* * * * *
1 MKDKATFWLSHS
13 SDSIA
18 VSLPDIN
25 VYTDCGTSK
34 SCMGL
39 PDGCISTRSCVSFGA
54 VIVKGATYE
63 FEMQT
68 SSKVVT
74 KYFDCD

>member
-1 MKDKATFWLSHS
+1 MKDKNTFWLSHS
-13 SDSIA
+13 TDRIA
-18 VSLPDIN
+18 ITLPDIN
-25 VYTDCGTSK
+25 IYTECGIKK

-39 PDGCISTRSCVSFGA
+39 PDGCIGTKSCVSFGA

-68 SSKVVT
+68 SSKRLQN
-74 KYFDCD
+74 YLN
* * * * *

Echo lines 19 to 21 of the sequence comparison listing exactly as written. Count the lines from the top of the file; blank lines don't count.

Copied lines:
+25 IYTECGIKK

-39 PDGCISTRSCVSFGA
+39 PDGCIGTKSCVSFGA